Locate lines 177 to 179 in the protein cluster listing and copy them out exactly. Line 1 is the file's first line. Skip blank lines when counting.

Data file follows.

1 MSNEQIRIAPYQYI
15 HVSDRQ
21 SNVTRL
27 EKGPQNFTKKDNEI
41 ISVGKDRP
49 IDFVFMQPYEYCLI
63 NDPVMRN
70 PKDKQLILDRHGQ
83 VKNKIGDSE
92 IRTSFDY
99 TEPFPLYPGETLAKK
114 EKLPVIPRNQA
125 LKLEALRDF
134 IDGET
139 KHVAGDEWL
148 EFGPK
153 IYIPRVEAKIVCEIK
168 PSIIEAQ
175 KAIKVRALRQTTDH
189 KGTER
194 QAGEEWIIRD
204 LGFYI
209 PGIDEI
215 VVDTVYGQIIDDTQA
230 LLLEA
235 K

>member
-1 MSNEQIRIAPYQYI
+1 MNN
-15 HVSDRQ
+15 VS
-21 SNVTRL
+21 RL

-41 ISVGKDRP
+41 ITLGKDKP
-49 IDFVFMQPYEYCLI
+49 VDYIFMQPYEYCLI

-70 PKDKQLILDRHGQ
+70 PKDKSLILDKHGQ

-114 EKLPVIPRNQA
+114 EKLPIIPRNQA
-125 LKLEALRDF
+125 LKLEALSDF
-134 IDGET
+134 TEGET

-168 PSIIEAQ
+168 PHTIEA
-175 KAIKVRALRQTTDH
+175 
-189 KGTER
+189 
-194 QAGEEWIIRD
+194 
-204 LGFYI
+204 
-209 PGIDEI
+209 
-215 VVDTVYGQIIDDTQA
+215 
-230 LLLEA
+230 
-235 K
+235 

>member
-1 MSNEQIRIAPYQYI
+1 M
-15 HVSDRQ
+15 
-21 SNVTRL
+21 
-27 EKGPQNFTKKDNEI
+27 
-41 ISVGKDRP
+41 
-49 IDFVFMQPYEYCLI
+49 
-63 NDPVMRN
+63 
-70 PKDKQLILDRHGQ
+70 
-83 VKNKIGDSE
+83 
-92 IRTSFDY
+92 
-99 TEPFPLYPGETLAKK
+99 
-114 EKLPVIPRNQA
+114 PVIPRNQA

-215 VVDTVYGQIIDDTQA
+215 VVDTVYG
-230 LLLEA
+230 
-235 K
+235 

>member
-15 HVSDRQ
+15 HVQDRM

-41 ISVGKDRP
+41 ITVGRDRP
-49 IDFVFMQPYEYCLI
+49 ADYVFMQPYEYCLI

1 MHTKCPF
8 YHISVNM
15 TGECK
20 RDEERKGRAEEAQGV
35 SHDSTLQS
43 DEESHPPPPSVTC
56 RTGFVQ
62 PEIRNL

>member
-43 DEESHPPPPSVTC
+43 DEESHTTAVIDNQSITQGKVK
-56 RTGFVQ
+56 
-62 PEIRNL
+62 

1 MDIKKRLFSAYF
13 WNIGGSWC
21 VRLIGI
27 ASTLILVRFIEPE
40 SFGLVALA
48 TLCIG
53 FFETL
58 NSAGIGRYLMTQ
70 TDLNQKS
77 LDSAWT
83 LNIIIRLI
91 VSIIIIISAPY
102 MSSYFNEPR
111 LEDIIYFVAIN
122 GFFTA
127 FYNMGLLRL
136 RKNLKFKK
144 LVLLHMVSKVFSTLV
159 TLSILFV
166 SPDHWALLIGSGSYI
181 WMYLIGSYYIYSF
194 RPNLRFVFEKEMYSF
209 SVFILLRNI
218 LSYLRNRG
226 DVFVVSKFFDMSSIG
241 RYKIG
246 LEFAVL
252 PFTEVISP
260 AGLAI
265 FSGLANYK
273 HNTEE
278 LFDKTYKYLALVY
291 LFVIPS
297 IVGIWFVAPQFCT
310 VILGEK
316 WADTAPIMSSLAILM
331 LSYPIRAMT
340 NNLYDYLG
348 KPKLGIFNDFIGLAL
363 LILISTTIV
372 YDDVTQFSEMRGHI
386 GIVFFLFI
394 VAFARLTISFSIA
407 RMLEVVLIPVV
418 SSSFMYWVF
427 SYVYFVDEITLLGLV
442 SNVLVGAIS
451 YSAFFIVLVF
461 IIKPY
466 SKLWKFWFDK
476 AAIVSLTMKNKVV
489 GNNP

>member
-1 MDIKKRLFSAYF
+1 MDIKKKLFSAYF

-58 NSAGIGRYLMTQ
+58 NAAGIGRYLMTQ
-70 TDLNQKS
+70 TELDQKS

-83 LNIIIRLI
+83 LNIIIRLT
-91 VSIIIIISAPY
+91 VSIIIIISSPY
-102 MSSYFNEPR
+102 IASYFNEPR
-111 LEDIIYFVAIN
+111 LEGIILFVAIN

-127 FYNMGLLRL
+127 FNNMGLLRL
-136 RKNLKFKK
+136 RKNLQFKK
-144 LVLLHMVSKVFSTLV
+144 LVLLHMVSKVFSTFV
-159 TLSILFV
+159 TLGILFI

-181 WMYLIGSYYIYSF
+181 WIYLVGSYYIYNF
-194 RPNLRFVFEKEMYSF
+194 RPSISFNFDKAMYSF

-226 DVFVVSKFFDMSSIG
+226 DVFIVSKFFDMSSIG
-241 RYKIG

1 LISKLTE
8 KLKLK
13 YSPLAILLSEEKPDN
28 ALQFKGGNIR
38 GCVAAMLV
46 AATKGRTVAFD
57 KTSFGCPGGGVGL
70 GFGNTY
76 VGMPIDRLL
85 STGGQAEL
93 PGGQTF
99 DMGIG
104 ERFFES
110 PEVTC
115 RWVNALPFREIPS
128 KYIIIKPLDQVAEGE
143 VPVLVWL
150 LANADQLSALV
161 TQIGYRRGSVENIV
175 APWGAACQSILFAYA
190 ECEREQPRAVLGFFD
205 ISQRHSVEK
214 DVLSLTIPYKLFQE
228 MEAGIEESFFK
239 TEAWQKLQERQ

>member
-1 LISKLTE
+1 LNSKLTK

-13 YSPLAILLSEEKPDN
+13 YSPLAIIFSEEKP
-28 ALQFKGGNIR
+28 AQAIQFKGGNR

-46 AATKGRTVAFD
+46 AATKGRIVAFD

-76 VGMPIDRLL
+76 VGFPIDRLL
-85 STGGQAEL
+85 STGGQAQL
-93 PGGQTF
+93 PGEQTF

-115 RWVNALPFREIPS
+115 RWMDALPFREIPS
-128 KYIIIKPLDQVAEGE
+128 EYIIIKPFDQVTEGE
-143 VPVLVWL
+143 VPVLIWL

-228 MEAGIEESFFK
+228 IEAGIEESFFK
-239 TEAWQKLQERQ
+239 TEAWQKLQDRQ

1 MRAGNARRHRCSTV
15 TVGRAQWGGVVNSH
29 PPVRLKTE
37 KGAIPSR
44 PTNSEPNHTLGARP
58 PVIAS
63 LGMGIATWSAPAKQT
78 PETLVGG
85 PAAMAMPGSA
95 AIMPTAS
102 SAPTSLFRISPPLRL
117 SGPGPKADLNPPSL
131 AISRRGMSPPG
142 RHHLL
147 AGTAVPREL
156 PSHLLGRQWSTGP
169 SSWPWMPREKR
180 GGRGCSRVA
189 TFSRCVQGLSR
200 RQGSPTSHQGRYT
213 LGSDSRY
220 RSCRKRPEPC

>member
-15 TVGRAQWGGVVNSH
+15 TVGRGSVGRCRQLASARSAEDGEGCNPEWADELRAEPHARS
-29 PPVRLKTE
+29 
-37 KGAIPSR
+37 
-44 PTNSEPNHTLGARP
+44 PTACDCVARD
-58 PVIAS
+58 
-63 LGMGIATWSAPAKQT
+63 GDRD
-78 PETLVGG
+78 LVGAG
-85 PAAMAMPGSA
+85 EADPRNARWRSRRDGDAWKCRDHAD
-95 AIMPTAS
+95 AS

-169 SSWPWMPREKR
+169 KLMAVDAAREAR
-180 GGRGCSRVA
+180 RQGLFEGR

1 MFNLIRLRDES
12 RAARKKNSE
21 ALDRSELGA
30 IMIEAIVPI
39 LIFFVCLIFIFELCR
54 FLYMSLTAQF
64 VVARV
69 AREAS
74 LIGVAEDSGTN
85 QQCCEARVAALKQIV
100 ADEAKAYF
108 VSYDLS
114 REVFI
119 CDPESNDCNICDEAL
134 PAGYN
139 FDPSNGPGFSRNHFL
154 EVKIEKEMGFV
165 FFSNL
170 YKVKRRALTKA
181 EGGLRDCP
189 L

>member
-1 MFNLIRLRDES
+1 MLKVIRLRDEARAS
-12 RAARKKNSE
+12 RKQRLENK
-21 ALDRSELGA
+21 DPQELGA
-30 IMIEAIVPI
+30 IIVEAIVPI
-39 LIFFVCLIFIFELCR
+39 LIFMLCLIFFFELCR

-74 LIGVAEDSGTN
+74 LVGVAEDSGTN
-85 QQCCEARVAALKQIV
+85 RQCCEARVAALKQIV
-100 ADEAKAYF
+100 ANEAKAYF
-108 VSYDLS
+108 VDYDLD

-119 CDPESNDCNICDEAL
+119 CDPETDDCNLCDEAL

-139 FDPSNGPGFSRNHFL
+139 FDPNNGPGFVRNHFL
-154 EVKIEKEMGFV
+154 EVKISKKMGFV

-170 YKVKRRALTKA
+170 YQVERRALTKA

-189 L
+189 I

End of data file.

+83 LNIIIRLT
-91 VSIIIIISAPY
+91 VSIIIIISSPY